A serialized guide to serialization #4

A global guide to serialization around the world




serialization_global_strategies

Introduction to global serialization

With hundreds of countries involved in the global pharmaceutical supply chain, and over 120 countries experiencing drug-related criminal activity in 2015 alone to compile a comprehensive document detailing the exhausting pharmaceutical serialization situation around the world would be near-impossible.

All sound a bit new? Why not start at the beginning?

In this short guide, we will instead look at the guidelines in each of the world largest pharmaceutical markets and greatest importing nations.

Largest pharmaceutical markets

The global pharmaceutical market is currently approaching a total value of $1.12 trillion, with approximately 65 per cent of the global value resting in just 10 countries – and just under a third in the US (figures to the nearest billion):

  1. US ($340)
  2. Japan ($94)
  3. China ($87)
  4. Germany ($46)
  5. France ($37)
  6. Brazil ($31)
  7. Italy ($28)
  8. UK ($25)
  9. Canada ($21)
  10. Spain ($21)

Full figures available here.

Largest pharmaceutical importers

Additionally, the ten largest pharma importers in the world account for roughly 63 per cent of the global pharma import market, with the US leading with approximately 17 per cent of the total.

The largest import markets are as follows (figures to the nearest billion):

  1. US ($97)
  2. Germany ($54)
  3. Belgium ($35)
  4. UK ($33)
  5. Switzerland ($29)
  6. China ($25)
  7. Italy ($23)
  8. France ($23)
  9. Japan ($22)
  10. Netherlands ($14)

Full figures available here.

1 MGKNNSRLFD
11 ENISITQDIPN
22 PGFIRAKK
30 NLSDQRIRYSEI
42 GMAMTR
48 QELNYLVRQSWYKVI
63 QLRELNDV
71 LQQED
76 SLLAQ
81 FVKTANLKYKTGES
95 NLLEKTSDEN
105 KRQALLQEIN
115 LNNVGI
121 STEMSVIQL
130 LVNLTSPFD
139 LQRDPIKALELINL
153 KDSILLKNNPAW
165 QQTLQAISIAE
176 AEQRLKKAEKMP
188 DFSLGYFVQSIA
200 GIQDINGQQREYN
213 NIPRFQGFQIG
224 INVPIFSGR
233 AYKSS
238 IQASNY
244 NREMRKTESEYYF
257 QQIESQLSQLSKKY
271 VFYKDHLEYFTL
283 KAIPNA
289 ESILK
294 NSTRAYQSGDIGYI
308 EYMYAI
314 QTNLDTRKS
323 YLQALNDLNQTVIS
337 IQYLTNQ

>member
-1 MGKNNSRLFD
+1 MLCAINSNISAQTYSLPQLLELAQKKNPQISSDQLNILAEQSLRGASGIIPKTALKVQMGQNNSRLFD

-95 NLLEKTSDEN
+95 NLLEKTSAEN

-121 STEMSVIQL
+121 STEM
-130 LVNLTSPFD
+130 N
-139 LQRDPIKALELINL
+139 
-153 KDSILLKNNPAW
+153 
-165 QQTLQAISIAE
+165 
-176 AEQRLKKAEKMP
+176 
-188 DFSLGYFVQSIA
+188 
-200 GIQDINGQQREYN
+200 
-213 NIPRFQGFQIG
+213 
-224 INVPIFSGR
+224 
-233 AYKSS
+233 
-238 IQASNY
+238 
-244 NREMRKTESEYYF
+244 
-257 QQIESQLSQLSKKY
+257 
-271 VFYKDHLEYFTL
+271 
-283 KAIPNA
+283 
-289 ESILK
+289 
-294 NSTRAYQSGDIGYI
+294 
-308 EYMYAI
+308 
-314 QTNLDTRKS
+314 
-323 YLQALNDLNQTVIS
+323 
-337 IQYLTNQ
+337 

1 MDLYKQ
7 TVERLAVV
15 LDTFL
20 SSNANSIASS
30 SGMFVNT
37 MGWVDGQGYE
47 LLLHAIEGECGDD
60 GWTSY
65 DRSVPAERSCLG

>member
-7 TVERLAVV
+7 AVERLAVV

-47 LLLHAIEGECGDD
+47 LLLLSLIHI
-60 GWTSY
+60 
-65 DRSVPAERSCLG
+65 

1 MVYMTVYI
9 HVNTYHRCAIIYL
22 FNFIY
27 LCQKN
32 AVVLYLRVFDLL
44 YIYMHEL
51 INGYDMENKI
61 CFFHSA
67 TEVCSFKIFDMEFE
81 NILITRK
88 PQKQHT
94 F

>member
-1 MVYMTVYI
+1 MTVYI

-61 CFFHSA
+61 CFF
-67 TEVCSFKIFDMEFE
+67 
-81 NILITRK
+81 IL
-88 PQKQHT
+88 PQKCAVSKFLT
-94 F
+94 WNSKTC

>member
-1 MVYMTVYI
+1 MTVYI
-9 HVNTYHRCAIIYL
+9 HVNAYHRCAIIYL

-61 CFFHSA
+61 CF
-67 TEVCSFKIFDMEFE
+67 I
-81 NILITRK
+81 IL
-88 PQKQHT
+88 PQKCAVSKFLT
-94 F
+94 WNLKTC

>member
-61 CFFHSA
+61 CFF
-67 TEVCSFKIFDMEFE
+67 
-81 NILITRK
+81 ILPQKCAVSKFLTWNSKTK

We will now examine the twelve largest markets and importers, including Belgium and the Netherlands.

The US

$340 billion market and $97 billion of imports

The US is adopting a comprehensive serialization requirement package through the Drug Supply Chain Security Act, or DSCSA. Since 2015, all manufacturers’ prescription drugs must feature printed lot numbers, and every transaction must be accompanied by 3T documents detailing the transaction statement, history, and information. From 2017, generically-packaged prescription drugs were then to be serialized.

From 2018, repackagers will be required to meet these deadlines; from 2019, wholesalers; from 2020, dispensers.

Aggregation will be a requirement from 2023. 

Japan

$94 billion market and $22 billion of imports

Japan’s Ministry of Health, Labor and Welfare, or MHLW, has introduced the Implementation Guideline for Barcode Labeling of Prescription Drugs. This covered a requirement to introduce serialization by 2015, and covers the uptake of aggregation data by April, 2021.

China

$87 billion market and $25 billion of imports

China already has obligatory serialization - however, the CFDA Decree No.28 has been officially 'on hold' since 2016, despite a deadline of 2015 having already passed. Similarly, their aggregation deadline has passed (December 2015) but has also been on hold since 2016.

Germany

$46 billion market and $54 billion of imports